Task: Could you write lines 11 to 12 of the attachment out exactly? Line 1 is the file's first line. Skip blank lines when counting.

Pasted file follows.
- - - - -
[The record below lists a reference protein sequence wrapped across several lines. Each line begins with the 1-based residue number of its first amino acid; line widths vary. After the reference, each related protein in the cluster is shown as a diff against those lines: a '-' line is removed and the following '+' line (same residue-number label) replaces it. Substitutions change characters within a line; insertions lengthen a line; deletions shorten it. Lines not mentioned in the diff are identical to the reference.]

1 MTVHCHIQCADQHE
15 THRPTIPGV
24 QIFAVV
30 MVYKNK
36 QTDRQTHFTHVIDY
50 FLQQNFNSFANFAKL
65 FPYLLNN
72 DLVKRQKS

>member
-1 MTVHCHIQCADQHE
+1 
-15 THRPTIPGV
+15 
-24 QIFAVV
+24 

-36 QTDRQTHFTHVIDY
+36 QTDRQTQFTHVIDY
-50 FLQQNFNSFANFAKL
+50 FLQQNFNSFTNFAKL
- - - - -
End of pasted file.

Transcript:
-1 MTVHCHIQCADQHE
+1 